British Colonial Expansion

After the French and Indian War ended, the fort shifted into the control of the British, where “Niagara immediately became the guardian of Britain’s communications with West and provided a convenient storehouse for military supplies and trade goods consigned to the other Great Lakes forts” [2]. Instead of acting to secure the French’s dominant control of the Great Lakes region, it was now indispensable in the encroaching expansion of British influences. Neglected up-keeping during times of peace had again lead to the crumbling of the earthworks, so the defenses were improved again in 1768 with a stockade around the castle portion and two stone redoubts in 1770 and 71 (redoubts were additional defensive fortifications that were not directly joined to the main fort and typically lacked roofs, meant to keep initial fighting off of the fort itself [5]). By the American Revolution however, the fortifications had again become “little more than grass covered mounds outlined by sagging wooden pickets” [2]. The British therefore worked to re-fortify the fort once more. Thanks to its choice location, Fort Niagara “naturally became the headquarters of the bands of Indians and Tories who came down from Canada” [3] during the Revolution. In particular, a unit of loyalists turned raiders that fought with Iroquois Indians, known as Butler’s Rangers, used Niagara as their staging grounds [2]. The end of the Revolutionary War saw Fort Niagara just within the boundaries of the new nation, though it took over a decade for the garrisoning British troops to finally give up the fort.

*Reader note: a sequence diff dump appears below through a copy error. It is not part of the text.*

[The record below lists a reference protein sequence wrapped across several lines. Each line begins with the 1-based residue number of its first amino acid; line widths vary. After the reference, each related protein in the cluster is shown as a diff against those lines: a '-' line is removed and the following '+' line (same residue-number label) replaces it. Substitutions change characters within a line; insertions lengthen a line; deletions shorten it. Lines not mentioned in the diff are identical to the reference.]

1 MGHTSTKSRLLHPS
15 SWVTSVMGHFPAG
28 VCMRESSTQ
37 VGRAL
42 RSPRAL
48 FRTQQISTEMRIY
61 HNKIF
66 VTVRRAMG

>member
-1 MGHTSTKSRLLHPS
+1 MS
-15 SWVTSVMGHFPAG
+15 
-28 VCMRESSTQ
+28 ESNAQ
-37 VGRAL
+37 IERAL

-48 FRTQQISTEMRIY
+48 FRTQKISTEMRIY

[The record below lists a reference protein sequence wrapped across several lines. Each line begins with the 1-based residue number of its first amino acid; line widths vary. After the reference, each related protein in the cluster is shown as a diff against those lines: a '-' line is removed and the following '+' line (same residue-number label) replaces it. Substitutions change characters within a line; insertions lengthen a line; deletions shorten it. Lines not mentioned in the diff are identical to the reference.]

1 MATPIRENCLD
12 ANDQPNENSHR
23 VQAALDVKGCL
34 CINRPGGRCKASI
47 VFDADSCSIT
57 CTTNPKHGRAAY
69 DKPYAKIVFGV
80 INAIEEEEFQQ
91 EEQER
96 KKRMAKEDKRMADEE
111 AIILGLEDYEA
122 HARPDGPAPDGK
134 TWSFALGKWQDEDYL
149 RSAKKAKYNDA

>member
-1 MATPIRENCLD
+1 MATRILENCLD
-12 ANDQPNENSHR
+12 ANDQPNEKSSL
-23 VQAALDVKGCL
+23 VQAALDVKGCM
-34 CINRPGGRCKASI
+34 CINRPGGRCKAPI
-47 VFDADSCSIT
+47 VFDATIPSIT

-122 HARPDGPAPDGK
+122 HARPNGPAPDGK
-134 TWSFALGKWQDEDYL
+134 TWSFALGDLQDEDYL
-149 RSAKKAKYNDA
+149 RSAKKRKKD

Fort Niagara layout (from Rice University, Google Earth. )

American Border Fort

Under U.S. control, the role of the fortress now entailed the defense of a national border. In addition, the new garrison of the fort was used to assist the settlement of the New York side of the Niagara River, and to create a road for improved military access to the region. Efforts were made again to improve the artillery of the fort as to better exchange fire with Fort George, which the British had constructed on the opposite side of the river and still controlled. During the War of 1812, the fort was captured by an 1813 British offensive. They once again strengthened the deteriorated defenses and used the position to launch raids upon the U.S., and Fort Niagara was only returned to the U.S. after the war.

In 1816 plans for great improvements to the fortifications were created by U.S. army engineers, but little was actually completed, and the fort returned to the role of border post. The importance of Fort Niagara waned from here on, but many different roles and modern improvements were to be seen by the fort until the second half of the 1900s, when a large portion of the grounds were converted into a park.




Further Reading

History of Old Fort Niagara.